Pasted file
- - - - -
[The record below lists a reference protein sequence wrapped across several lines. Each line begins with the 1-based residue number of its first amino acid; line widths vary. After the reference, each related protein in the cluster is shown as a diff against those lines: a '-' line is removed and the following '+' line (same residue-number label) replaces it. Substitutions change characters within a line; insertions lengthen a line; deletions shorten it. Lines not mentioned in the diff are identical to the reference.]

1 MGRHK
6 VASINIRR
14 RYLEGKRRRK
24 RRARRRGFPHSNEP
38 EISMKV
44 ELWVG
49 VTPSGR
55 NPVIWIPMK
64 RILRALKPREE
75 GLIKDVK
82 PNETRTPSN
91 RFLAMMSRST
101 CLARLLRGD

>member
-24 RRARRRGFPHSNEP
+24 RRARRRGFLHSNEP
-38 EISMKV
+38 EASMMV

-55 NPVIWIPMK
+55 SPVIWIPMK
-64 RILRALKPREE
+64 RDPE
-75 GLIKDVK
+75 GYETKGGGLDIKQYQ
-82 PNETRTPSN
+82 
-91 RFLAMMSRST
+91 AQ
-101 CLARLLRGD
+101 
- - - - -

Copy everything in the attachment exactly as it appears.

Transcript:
[The record below lists a reference protein sequence wrapped across several lines. Each line begins with the 1-based residue number of its first amino acid; line widths vary. After the reference, each related protein in the cluster is shown as a diff against those lines: a '-' line is removed and the following '+' line (same residue-number label) replaces it. Substitutions change characters within a line; insertions lengthen a line; deletions shorten it. Lines not mentioned in the diff are identical to the reference.]

1 MGRHK
6 VASINIRR
14 RYLEGKRRRK
24 RRARRRGFPHSNEP
38 EISMKV
44 ELWVG
49 VTPSGR
55 NPVIWIPMK
64 RILRALKPREE
75 GLIKDVK
82 PNETRTPSN
91 RFLAMMSRST
101 CLARLLRGD

>member
-24 RRARRRGFPHSNEP
+24 RRARRRGFLHSNEP
-38 EISMKV
+38 EASMMV

-55 NPVIWIPMK
+55 SPVIWIPMK
-64 RILRALKPREE
+64 RDPE
-75 GLIKDVK
+75 GYETKGGGLDIKQYQ
-82 PNETRTPSN
+82 
-91 RFLAMMSRST
+91 AQ
-101 CLARLLRGD
+101 